Web efficiency developer Aptimize is seeking worldwide patents for more of its software. This will include filing for New Zealand software patents as long as these are still available, says CEO Ed Robinson.
Aptimize applied for its first local patent in mid-2008 and had it granted towards the end of last year. The protection “gave us breathing room” to further develop the company’s products, secure in the knowledge they would not be imitated, Robinson says.
Aptimize’s products have been adopted internationally by companies including Google and Disney and, in this country by TradeMe, Mainfreight and Zespri.
“We are developing other [software] involving some new techniques, again around accelerating the internet,” says Robinson, with patent applications also planned on these developments worldwide.
Planned amendments to the Patents Act, currently at second-reading stage in Parliament, will, if passed unchanged, remove the right to patent most software in New Zealand.
There is an exception for software that produces a physical effect in, for example, a piece of machinery. This will still be patentable. Guidelines produced by the Intellectual Property Office of NZ late last year may still accommodate software that improves the operation of the computer itself. Aptimize’s products fall squarely into this disputed territory of computer performance enhancement.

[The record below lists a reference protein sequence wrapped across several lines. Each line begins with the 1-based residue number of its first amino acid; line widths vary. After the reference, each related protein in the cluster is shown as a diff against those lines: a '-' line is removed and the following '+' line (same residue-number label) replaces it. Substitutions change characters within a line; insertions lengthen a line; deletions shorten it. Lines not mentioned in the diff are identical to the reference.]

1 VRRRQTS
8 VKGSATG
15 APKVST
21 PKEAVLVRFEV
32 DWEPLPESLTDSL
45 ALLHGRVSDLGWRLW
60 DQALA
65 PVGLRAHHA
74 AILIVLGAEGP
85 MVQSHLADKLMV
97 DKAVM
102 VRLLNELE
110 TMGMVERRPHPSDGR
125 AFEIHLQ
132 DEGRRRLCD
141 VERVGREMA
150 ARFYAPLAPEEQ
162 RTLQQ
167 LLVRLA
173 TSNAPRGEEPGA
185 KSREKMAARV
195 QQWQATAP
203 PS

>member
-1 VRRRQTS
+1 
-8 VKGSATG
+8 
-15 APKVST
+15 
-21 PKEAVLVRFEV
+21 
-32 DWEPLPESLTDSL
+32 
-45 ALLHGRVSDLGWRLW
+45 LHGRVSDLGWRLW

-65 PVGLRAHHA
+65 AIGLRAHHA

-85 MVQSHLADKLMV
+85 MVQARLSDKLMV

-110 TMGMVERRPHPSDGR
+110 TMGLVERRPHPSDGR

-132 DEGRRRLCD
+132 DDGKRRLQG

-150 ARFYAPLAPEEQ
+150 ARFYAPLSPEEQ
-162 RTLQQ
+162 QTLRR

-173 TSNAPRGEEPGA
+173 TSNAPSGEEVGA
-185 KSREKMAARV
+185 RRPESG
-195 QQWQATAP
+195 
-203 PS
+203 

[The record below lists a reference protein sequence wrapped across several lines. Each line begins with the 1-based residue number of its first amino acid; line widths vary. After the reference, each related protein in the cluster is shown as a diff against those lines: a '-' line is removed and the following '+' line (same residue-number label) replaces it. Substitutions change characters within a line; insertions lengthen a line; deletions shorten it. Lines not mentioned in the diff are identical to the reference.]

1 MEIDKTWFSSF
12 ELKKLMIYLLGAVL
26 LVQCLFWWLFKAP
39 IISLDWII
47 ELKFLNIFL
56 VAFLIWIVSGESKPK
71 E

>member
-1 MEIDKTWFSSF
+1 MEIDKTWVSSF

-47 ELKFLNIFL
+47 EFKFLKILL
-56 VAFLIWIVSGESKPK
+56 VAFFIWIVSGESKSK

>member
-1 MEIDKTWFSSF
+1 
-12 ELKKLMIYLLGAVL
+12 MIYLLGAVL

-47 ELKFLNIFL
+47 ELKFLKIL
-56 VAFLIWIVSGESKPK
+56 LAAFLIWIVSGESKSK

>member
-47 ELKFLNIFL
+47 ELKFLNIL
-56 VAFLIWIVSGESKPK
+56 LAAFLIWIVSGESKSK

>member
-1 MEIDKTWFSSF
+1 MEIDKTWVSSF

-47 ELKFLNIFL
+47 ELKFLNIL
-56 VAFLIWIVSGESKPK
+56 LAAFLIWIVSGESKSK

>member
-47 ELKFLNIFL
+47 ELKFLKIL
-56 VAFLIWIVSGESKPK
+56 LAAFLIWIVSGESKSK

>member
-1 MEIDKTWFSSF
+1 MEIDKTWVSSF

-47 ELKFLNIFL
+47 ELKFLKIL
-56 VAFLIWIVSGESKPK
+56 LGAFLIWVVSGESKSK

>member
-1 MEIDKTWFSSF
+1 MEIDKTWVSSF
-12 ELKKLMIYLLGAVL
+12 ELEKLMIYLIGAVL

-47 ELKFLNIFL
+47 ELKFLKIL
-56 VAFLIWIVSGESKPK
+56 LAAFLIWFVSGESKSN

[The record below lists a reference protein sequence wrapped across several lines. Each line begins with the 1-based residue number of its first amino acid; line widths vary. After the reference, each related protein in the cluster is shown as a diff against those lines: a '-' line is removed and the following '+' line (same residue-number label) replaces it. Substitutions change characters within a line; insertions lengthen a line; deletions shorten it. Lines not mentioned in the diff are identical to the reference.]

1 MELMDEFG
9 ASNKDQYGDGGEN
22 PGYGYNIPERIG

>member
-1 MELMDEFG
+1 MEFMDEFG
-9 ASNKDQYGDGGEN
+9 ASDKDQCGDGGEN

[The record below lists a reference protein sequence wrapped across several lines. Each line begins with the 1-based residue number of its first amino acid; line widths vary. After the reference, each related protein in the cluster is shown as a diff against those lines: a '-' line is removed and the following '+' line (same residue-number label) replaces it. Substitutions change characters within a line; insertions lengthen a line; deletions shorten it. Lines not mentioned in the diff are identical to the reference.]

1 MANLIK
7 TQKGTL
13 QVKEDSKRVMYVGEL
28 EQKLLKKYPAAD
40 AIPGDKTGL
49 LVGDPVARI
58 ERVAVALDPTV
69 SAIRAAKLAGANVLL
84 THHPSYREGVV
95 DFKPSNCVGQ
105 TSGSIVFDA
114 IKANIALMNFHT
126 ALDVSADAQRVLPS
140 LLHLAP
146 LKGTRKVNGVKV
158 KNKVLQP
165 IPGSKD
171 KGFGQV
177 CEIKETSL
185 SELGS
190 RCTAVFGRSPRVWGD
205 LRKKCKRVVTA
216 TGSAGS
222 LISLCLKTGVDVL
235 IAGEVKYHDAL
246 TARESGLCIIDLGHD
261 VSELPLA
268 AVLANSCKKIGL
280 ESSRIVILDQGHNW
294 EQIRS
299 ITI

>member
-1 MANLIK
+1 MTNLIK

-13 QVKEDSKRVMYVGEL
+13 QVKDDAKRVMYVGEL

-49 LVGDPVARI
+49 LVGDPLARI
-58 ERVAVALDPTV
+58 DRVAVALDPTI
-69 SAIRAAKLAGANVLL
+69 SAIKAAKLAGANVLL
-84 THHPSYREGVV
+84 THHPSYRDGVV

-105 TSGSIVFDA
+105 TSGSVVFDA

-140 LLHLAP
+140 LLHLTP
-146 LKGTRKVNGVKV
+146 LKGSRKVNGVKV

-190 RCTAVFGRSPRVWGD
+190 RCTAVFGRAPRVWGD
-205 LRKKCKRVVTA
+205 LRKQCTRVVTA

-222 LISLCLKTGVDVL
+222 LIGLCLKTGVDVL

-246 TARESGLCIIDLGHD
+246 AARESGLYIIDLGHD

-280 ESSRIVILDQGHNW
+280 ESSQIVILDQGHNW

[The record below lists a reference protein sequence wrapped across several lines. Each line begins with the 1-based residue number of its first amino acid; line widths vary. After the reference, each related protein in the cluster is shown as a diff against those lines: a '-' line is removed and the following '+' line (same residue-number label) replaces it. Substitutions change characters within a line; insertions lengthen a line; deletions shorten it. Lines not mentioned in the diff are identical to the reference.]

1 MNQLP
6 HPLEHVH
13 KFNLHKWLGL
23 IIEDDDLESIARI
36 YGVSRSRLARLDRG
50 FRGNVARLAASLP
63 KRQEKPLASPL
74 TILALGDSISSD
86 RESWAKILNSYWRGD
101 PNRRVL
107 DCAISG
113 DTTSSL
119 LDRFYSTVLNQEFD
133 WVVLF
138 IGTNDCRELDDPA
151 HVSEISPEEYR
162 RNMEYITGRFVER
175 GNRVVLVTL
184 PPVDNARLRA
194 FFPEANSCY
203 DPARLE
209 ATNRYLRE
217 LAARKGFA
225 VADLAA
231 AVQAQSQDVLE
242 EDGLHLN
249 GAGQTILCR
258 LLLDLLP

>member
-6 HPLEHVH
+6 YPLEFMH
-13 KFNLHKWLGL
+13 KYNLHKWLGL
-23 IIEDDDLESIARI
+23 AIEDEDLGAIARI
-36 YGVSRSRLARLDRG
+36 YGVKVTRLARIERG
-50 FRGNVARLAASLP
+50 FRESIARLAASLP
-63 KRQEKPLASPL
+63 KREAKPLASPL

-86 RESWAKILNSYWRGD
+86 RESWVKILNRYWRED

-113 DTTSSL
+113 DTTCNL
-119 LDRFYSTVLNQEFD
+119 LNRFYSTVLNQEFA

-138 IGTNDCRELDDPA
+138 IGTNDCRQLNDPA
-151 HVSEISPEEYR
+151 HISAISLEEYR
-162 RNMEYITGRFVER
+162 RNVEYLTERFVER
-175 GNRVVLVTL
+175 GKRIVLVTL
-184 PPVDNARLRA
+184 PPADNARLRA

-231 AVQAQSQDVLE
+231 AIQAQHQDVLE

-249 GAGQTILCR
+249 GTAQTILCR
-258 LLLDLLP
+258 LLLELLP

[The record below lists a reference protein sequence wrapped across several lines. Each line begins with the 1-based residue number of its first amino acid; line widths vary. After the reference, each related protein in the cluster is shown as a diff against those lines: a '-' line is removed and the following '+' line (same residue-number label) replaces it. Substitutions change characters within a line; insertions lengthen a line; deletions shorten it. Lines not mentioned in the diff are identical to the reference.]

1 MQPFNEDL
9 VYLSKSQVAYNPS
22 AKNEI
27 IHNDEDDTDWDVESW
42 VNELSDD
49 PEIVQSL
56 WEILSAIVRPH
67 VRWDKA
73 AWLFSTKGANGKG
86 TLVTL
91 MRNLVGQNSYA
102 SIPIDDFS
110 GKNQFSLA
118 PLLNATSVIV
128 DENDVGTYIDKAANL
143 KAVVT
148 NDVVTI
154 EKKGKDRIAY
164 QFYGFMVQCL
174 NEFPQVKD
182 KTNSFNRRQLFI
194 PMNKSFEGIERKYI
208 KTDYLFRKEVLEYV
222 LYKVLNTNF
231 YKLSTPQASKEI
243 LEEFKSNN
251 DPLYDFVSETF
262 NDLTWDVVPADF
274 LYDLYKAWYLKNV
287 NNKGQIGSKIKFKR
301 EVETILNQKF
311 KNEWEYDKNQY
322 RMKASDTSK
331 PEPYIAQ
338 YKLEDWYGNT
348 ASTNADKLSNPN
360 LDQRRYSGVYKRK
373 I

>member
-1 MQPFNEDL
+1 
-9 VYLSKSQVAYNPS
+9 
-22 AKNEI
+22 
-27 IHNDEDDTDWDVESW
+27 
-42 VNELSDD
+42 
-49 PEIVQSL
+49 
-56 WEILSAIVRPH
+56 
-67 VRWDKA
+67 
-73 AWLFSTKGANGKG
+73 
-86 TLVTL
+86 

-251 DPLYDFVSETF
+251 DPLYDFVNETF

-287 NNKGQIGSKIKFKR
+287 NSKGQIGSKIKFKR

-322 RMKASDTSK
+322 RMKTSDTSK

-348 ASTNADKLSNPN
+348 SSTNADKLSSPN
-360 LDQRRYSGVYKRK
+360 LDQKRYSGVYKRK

However, as the effect of a new Patents Act will not be retrospective, any patents filed before the date the new law comes into force will, if granted, protect the software for another 20 years.
Aptimize, Robinson confirms, contributed to an effort last year led by the NZICT Group – long after the period for submissions on the Bill had expired – to lobby MPs on the Commerce Select Committee to remove or modify the software exclusion clause. This was unsuccessful against a lobby arguing that patent protection handicaps the healthy process of building on previous innovation. by which the ICT industry progresses.
Patents help protect an invention against imitation and also add value to the technology from the point of view of an investor, Aptimize’s Robinson says. If intellectual property is adequately protected, it is more likely to attract investment to aid its further development and marketing. “At the end of the day a patent is an asset” more secure than the brains and skills of development staff, who may leave, he says.
New Zealand needs a strategic approach with patents, Robinson says, aligning its law with that of its major trading partners. The present form of the bill seems to be angling New Zealand patent “towards the way the UK does it” and this may not necessarily be the best approach.
“At the moment, the challenge is that these decisions are being made without full understanding,” he says.
On Parliament’s Order Paper for February 15, the Patents Bill second reading debate stands at No 38, suggesting the Bill will not be passed for some months.